I actually think its the other way around, you are part of the loud minority and I am part of the silent majority. I say this because when students decide what college they want to attend most look at more then just academics. For example when I went to college to get my undergraduate degree I could of gone to USC but I, also, got into CSU Fort Collins and everything being equal they provided a better campus life so I went there. Had it been say 2020 or 2030 and CSU Pueblo was close to 20,000 students with a better campus life more then likely I would of stayed in Pueblo and got my undergraduate degree.

Also, IMO, just like a city needs to focus on more then its downtown to be successful I think CSU Pueblo needs to focus on more then their athletic department to be successful. So I would not want CSU Pueblo to only focus on the athletic department and forget its academics and they are not doing that as they are always adding programs including masters programs and making their current ones better. In fact CSU Pueblo got its first Boettcher scholar and that is a coop for the university and shows they are improving all areas of the school.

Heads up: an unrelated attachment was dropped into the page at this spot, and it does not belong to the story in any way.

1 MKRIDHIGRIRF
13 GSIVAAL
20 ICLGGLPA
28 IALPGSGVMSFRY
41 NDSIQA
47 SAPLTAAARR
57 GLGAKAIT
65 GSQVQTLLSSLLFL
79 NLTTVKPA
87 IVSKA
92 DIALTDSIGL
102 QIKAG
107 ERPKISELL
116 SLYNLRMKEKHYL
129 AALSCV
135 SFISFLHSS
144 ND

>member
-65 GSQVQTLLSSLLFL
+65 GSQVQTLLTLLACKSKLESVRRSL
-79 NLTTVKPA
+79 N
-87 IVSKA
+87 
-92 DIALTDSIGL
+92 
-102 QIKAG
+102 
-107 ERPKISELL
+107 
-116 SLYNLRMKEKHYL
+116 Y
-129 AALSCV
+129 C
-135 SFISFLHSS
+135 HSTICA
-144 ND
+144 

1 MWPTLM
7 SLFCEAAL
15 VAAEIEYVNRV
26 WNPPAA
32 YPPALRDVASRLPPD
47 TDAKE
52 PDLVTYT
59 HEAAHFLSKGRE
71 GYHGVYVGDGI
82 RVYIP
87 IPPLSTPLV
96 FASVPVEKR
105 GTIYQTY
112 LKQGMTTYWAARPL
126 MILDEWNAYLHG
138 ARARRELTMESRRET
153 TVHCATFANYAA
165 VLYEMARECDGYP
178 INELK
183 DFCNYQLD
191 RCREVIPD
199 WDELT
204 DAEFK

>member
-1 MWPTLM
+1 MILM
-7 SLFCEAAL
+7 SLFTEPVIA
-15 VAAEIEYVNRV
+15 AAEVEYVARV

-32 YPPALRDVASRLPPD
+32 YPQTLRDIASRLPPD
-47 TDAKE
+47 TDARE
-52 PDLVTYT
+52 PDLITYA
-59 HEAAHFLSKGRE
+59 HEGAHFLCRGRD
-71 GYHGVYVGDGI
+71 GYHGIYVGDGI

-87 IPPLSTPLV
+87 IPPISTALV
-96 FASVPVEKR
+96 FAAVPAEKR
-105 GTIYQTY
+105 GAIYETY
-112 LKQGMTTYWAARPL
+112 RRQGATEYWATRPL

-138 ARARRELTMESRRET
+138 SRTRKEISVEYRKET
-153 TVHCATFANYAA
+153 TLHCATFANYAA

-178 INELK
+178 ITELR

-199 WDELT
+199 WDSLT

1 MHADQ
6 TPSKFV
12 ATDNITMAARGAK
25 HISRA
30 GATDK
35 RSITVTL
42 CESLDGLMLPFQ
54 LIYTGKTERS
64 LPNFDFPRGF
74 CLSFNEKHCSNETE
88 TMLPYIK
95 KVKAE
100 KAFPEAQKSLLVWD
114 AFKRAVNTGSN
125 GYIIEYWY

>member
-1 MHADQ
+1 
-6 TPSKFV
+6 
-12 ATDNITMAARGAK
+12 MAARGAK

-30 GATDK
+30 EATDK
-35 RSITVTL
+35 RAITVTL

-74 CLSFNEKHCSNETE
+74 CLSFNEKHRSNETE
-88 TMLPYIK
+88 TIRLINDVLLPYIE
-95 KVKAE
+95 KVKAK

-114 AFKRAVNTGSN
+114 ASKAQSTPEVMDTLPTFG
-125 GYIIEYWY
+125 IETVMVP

This is from the Pueblo Chieftain:

Plainview High School graduate Vincent Koeller needed just one visit to Colorado State University-Pueblo's campus to make his decision on which college to attend.

The link: http://www.chieftain.com/news/local/article_4b28ff06-7cf1-11df-9ffe-001cc4c002e0.html

Notice he looked at more then just the academic programs and that is how most students are.

Finally I know its not quantity over quality as CSU Pueblo needs to make sure they continue to improve as they grow but the fact is a growing university in Pueblo will have more of a positive affect on the community then it did when it was a small university struggling to keep its enrollment.
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Old 06-21-2010, 02:00 PM
 
299 posts, read 500,385 times
Reputation: 253
A football program is VERY expensive to fund. Not only do you have to pay a lot of money to coaches, trainers, and other personnel, but you have to fund all of the equipment as well. The school is also responsible for paying any health-related expenses that are caused by injuries on the field. Every sport has injuries, but football is a more violent game and players are very susceptible to some very serious injuries that could change the rest of their lives. This doesn't include all of the money that schools lose by furnishing athletes with free tuition, books, and room and board for 4+ years.